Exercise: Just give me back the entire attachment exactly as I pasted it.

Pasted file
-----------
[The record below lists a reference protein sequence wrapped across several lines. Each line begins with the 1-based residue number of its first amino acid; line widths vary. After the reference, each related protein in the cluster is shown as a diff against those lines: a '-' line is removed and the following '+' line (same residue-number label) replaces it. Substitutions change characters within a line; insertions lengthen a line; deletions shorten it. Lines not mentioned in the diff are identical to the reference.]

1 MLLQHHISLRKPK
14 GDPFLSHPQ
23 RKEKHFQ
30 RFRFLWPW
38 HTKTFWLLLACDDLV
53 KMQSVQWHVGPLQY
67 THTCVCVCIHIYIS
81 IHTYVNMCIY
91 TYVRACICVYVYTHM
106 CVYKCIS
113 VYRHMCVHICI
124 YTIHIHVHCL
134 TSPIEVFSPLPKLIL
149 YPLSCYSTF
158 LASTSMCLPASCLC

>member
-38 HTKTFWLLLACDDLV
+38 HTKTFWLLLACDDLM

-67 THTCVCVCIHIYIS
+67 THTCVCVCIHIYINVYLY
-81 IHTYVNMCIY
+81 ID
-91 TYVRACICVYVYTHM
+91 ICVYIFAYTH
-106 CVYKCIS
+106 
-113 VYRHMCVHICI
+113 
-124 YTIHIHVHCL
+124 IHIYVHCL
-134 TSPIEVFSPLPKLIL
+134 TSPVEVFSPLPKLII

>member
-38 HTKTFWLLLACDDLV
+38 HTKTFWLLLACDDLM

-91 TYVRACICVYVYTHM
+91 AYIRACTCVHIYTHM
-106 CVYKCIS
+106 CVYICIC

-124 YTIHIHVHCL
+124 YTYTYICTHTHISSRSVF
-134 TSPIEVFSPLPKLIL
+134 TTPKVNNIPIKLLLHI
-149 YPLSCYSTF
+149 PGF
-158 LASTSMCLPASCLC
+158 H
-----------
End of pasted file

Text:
[The record below lists a reference protein sequence wrapped across several lines. Each line begins with the 1-based residue number of its first amino acid; line widths vary. After the reference, each related protein in the cluster is shown as a diff against those lines: a '-' line is removed and the following '+' line (same residue-number label) replaces it. Substitutions change characters within a line; insertions lengthen a line; deletions shorten it. Lines not mentioned in the diff are identical to the reference.]

1 MLLQHHISLRKPK
14 GDPFLSHPQ
23 RKEKHFQ
30 RFRFLWPW
38 HTKTFWLLLACDDLV
53 KMQSVQWHVGPLQY
67 THTCVCVCIHIYIS
81 IHTYVNMCIY
91 TYVRACICVYVYTHM
106 CVYKCIS
113 VYRHMCVHICI
124 YTIHIHVHCL
134 TSPIEVFSPLPKLIL
149 YPLSCYSTF
158 LASTSMCLPASCLC

>member
-38 HTKTFWLLLACDDLV
+38 HTKTFWLLLACDDLM

-67 THTCVCVCIHIYIS
+67 THTCVCVCIHIYINVYLY
-81 IHTYVNMCIY
+81 ID
-91 TYVRACICVYVYTHM
+91 ICVYIFAYTH
-106 CVYKCIS
+106 
-113 VYRHMCVHICI
+113 
-124 YTIHIHVHCL
+124 IHIYVHCL
-134 TSPIEVFSPLPKLIL
+134 TSPVEVFSPLPKLII

>member
-38 HTKTFWLLLACDDLV
+38 HTKTFWLLLACDDLM

-91 TYVRACICVYVYTHM
+91 AYIRACTCVHIYTHM
-106 CVYKCIS
+106 CVYICIC

-124 YTIHIHVHCL
+124 YTYTYICTHTHISSRSVF
-134 TSPIEVFSPLPKLIL
+134 TTPKVNNIPIKLLLHI
-149 YPLSCYSTF
+149 PGF
-158 LASTSMCLPASCLC
+158 H